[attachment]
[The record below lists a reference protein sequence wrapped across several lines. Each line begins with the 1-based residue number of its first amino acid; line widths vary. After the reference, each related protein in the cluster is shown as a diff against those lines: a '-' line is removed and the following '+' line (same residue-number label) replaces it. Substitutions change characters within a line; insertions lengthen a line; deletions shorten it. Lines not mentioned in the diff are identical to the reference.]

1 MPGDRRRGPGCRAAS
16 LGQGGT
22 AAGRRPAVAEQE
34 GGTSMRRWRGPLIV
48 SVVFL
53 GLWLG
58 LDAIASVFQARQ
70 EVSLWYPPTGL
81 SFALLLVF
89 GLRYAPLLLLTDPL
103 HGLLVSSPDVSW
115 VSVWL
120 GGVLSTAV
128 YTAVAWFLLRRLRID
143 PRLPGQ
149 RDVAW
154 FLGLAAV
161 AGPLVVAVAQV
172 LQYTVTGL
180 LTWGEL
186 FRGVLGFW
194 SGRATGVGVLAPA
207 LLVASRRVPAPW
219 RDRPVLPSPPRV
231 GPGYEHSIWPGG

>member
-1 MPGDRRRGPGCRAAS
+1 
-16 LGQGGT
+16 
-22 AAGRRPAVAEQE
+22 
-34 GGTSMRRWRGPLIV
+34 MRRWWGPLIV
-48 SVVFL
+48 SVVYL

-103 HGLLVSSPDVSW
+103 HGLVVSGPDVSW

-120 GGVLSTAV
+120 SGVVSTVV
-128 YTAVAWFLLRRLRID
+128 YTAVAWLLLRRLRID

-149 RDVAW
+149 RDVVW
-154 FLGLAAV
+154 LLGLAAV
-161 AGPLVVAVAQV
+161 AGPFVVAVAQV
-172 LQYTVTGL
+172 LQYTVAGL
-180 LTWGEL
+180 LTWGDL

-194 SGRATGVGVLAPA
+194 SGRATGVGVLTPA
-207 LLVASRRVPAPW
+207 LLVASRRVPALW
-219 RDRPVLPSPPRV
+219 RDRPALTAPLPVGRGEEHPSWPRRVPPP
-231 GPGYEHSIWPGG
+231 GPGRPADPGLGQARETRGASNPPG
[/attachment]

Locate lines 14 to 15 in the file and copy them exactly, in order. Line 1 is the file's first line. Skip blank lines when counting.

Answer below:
120 GGVLSTAV
128 YTAVAWFLLRRLRID